From a release
GUELPH, ON (July 28, 2014) – Following the Canadian Association of Professional Apiculturists’ release of the Annual Colony Loss Report, Grain Farmers of Ontario would like to reiterate its ongoing commitment to bee health and the importance of scientific research and evidence.
“As we all recall, Ontario experienced a significantly colder and longer winter in 2014 than normal, as well as heavy ice and snow,” says Henry Van Ankum, Chair of Grain Farmers of Ontario. “It was an unpredictable winter and in talking with beekeepers, some hives exasperated all their nutritional resources before the weather was warm enough to open the hives, resulting in higher ‘winterkill’ numbers.”
The report expresses that the Ontario bee population suffered a significant loss over the long, cold winter. The authors of the report propose a link between winterkill and neonicotinoid pesticides. In Ontario, bees face several health risks including varroa mites, disease, lack of nutritional forage, and potential exposure to neonicotinoid pesticides. There has been no scientific link made between any one of these health risks and winterkill.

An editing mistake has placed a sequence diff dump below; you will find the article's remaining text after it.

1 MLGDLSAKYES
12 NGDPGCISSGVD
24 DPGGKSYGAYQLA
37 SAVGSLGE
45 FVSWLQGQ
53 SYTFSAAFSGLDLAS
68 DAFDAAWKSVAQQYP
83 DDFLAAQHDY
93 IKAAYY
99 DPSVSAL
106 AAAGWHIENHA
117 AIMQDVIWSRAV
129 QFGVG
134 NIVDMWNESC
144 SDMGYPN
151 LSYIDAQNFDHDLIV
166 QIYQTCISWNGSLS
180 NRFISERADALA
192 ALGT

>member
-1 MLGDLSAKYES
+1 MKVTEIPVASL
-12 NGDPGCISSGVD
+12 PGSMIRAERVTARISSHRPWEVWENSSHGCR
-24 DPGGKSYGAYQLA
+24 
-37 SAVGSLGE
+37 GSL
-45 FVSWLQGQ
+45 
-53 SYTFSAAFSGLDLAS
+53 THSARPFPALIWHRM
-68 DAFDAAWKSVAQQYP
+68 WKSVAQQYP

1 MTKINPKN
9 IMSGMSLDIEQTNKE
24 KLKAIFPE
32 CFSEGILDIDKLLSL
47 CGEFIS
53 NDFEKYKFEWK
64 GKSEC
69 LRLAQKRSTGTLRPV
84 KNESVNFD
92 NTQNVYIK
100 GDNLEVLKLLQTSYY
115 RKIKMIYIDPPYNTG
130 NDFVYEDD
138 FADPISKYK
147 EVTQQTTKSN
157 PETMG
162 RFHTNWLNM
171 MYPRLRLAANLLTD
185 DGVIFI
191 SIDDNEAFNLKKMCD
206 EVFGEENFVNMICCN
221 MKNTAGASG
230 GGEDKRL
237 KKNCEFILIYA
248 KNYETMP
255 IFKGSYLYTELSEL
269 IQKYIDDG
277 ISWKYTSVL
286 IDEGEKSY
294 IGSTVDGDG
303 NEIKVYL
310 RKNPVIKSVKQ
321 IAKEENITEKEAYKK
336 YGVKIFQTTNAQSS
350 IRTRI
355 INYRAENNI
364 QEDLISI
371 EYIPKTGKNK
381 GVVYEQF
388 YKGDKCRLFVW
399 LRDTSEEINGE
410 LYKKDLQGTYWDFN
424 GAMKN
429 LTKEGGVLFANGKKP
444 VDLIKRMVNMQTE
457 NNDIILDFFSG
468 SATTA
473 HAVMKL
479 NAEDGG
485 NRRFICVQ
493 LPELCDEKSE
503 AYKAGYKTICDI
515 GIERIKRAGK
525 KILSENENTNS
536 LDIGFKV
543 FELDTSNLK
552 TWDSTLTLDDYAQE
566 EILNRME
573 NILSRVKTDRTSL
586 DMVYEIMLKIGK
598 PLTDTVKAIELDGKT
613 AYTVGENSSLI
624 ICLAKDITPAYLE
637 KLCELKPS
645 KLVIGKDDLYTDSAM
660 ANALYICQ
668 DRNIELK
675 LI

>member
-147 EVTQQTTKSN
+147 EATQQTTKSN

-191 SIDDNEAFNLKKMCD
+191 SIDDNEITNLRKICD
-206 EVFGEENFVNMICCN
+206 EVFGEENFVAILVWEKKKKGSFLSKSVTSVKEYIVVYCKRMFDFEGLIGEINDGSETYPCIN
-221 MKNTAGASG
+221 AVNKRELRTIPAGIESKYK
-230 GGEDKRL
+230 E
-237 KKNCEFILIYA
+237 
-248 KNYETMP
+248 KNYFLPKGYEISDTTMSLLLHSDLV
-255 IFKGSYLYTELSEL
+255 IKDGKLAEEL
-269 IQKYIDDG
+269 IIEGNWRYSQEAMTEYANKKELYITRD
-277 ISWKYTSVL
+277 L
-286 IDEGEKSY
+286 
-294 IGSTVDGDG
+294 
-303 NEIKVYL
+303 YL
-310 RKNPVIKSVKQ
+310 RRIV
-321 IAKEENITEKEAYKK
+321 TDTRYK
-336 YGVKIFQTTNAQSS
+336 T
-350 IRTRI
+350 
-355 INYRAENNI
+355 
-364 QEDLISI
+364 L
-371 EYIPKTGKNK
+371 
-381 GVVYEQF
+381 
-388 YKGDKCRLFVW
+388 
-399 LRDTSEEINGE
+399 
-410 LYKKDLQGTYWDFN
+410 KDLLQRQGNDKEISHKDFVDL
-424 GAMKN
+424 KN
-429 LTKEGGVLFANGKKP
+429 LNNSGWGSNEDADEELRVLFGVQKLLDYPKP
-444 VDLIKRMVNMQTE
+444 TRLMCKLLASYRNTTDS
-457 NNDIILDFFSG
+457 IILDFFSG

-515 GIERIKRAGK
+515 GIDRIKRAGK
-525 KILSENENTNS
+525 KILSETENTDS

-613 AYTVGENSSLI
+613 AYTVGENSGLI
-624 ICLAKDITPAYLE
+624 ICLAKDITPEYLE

The report negates to include the reality that overall bee population numbers continue to grow. In Ontario, hive numbers were 75,000 in the fall of 2008 and 100,000 in the fall of 2013. The number of bee colonies has steadily grown, with an increase of 10,000 hives since 2012 when the concerns of neonicotinoids were raised in Ontario.
“Last winter presented numerous challenges resulting in losses across many agricultural sectors,” continues Van Ankum. “Many winter wheat farmers lost acres due to the ice and extreme temperatures, and similarly, we know many beekeepers experienced higher than average losses of bees. This is why, more than ever, it’s important that all stakeholders support each other, use the best science and technology available, and work together towards a sustainable solution based on science and facts.”